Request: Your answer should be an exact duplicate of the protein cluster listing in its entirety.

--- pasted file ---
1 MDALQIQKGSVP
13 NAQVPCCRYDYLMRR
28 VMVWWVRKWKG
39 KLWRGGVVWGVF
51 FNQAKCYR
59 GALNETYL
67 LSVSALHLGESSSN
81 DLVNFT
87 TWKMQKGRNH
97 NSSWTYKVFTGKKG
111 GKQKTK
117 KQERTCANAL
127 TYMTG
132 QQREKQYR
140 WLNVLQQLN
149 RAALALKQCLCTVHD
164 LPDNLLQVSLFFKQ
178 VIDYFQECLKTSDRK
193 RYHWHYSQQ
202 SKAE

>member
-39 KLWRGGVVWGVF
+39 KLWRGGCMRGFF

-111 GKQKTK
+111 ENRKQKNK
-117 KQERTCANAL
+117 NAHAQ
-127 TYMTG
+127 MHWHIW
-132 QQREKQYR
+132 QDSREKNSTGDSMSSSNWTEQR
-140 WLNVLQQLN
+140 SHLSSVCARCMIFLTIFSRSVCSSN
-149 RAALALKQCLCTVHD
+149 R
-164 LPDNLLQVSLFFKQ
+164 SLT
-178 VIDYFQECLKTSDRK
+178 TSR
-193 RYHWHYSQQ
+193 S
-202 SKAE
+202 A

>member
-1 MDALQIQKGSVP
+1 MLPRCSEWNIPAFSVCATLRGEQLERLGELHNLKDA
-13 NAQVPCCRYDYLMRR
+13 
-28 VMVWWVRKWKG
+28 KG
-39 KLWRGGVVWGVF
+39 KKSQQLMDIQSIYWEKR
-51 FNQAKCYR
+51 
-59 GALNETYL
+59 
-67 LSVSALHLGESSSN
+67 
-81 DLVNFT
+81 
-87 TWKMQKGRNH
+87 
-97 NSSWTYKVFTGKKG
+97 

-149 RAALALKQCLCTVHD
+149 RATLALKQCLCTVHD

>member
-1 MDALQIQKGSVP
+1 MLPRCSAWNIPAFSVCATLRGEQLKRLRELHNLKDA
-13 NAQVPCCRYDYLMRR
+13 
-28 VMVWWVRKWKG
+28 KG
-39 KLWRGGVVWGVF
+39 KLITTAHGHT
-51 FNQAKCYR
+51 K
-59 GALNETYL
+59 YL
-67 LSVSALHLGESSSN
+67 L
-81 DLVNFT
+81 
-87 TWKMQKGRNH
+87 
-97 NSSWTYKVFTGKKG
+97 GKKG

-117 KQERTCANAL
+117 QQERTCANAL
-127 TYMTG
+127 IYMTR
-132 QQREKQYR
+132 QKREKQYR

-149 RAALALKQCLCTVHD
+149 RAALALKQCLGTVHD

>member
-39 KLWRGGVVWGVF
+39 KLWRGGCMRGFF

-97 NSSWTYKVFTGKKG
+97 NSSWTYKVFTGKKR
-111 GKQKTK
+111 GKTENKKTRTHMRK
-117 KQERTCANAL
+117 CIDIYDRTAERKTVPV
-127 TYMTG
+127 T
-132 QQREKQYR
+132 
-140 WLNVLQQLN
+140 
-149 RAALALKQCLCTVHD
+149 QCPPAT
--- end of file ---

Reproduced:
1 MDALQIQKGSVP
13 NAQVPCCRYDYLMRR
28 VMVWWVRKWKG
39 KLWRGGVVWGVF
51 FNQAKCYR
59 GALNETYL
67 LSVSALHLGESSSN
81 DLVNFT
87 TWKMQKGRNH
97 NSSWTYKVFTGKKG
111 GKQKTK
117 KQERTCANAL
127 TYMTG
132 QQREKQYR
140 WLNVLQQLN
149 RAALALKQCLCTVHD
164 LPDNLLQVSLFFKQ
178 VIDYFQECLKTSDRK
193 RYHWHYSQQ
202 SKAE

>member
-39 KLWRGGVVWGVF
+39 KLWRGGCMRGFF

-111 GKQKTK
+111 ENRKQKNK
-117 KQERTCANAL
+117 NAHAQ
-127 TYMTG
+127 MHWHIW
-132 QQREKQYR
+132 QDSREKNSTGDSMSSSNWTEQR
-140 WLNVLQQLN
+140 SHLSSVCARCMIFLTIFSRSVCSSN
-149 RAALALKQCLCTVHD
+149 R
-164 LPDNLLQVSLFFKQ
+164 SLT
-178 VIDYFQECLKTSDRK
+178 TSR
-193 RYHWHYSQQ
+193 S
-202 SKAE
+202 A

>member
-1 MDALQIQKGSVP
+1 MLPRCSEWNIPAFSVCATLRGEQLERLGELHNLKDA
-13 NAQVPCCRYDYLMRR
+13 
-28 VMVWWVRKWKG
+28 KG
-39 KLWRGGVVWGVF
+39 KKSQQLMDIQSIYWEKR
-51 FNQAKCYR
+51 
-59 GALNETYL
+59 
-67 LSVSALHLGESSSN
+67 
-81 DLVNFT
+81 
-87 TWKMQKGRNH
+87 
-97 NSSWTYKVFTGKKG
+97 

-149 RAALALKQCLCTVHD
+149 RATLALKQCLCTVHD

>member
-1 MDALQIQKGSVP
+1 MLPRCSAWNIPAFSVCATLRGEQLKRLRELHNLKDA
-13 NAQVPCCRYDYLMRR
+13 
-28 VMVWWVRKWKG
+28 KG
-39 KLWRGGVVWGVF
+39 KLITTAHGHT
-51 FNQAKCYR
+51 K
-59 GALNETYL
+59 YL
-67 LSVSALHLGESSSN
+67 L
-81 DLVNFT
+81 
-87 TWKMQKGRNH
+87 
-97 NSSWTYKVFTGKKG
+97 GKKG

-117 KQERTCANAL
+117 QQERTCANAL
-127 TYMTG
+127 IYMTR
-132 QQREKQYR
+132 QKREKQYR

-149 RAALALKQCLCTVHD
+149 RAALALKQCLGTVHD

>member
-39 KLWRGGVVWGVF
+39 KLWRGGCMRGFF

-97 NSSWTYKVFTGKKG
+97 NSSWTYKVFTGKKR
-111 GKQKTK
+111 GKTENKKTRTHMRK
-117 KQERTCANAL
+117 CIDIYDRTAERKTVPV
-127 TYMTG
+127 T
-132 QQREKQYR
+132 
-140 WLNVLQQLN
+140 
-149 RAALALKQCLCTVHD
+149 QCPPAT